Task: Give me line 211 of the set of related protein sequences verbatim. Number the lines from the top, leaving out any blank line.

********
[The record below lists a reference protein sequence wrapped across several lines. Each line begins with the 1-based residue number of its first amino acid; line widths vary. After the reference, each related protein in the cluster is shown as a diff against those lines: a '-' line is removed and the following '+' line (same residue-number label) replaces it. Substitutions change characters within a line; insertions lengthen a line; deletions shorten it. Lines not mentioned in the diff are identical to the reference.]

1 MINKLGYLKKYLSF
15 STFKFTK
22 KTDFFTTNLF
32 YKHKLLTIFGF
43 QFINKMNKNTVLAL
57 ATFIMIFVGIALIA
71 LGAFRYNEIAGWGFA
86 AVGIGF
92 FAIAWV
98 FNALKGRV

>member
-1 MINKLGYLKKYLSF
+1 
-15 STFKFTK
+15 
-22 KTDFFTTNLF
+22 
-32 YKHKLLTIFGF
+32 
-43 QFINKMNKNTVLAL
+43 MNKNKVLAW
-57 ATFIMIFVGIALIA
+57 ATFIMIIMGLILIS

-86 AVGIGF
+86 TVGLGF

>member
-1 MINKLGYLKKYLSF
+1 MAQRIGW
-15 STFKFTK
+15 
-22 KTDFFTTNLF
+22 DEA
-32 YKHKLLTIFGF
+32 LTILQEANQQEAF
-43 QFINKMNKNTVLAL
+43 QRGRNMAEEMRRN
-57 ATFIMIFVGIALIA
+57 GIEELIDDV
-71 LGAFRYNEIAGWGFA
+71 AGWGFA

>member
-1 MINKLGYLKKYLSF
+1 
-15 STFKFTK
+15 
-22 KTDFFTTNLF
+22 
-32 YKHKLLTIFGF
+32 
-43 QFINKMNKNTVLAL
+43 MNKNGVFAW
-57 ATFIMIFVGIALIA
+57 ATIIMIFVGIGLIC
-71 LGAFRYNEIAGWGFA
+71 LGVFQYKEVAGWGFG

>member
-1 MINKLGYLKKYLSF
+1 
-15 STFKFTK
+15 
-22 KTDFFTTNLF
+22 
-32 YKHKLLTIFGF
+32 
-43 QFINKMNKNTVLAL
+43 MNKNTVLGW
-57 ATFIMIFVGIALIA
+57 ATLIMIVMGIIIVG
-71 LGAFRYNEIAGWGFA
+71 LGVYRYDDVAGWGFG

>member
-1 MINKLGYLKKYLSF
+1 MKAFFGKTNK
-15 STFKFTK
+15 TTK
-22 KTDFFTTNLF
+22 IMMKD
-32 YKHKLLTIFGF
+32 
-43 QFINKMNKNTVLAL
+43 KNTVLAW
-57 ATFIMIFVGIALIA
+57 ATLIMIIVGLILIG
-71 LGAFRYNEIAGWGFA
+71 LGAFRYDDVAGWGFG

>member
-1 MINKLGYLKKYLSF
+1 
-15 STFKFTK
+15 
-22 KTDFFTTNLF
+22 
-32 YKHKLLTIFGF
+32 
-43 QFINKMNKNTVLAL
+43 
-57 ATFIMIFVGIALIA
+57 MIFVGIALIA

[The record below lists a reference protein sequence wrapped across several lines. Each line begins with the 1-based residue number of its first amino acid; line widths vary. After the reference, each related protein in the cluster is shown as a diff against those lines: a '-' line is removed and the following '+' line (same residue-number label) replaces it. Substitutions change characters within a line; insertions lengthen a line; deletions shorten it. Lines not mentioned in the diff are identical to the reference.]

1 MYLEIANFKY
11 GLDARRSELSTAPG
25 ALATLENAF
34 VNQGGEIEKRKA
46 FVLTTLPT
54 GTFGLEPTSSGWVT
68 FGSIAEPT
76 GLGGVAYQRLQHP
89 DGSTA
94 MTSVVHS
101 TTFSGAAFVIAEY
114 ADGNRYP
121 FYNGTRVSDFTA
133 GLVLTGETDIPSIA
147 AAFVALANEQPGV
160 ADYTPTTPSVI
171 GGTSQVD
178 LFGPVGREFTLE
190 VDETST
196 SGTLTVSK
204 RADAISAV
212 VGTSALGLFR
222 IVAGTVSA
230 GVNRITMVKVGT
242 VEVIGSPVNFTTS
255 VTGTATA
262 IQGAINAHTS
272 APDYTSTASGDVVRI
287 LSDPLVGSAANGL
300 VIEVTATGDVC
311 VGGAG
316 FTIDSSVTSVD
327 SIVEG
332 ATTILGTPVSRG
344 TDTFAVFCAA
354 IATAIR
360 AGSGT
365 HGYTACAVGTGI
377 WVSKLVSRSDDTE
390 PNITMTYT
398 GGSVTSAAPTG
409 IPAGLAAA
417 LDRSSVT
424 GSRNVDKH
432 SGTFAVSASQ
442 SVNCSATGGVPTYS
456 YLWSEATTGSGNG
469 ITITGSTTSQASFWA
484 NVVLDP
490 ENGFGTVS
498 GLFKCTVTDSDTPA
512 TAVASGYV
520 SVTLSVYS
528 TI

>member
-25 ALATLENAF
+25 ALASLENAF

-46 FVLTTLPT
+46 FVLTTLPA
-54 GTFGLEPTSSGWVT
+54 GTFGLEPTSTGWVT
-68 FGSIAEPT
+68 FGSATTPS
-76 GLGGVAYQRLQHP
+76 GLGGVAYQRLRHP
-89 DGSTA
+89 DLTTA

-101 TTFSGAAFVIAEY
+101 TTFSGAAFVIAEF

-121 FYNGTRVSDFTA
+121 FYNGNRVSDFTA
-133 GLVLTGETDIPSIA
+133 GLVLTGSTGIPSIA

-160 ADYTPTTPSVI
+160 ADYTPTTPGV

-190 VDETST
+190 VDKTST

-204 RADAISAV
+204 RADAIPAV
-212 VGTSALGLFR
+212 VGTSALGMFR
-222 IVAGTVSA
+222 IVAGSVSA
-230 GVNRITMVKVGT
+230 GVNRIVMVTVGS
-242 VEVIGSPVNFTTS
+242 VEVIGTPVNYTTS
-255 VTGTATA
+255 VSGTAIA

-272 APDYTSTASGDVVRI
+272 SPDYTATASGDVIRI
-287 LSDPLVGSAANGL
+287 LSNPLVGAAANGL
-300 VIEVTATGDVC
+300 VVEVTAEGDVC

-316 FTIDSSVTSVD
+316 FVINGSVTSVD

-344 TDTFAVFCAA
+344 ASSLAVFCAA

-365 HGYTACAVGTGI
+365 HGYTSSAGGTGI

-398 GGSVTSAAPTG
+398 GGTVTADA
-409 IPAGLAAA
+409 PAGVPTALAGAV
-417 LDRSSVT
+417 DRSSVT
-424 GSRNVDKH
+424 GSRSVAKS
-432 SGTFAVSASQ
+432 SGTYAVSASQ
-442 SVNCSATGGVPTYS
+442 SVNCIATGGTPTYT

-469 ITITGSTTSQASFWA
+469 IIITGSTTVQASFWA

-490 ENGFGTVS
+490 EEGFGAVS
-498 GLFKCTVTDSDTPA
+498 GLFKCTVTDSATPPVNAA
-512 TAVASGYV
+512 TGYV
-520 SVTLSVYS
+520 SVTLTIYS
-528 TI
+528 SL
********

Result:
+432 SGTYAVSASQ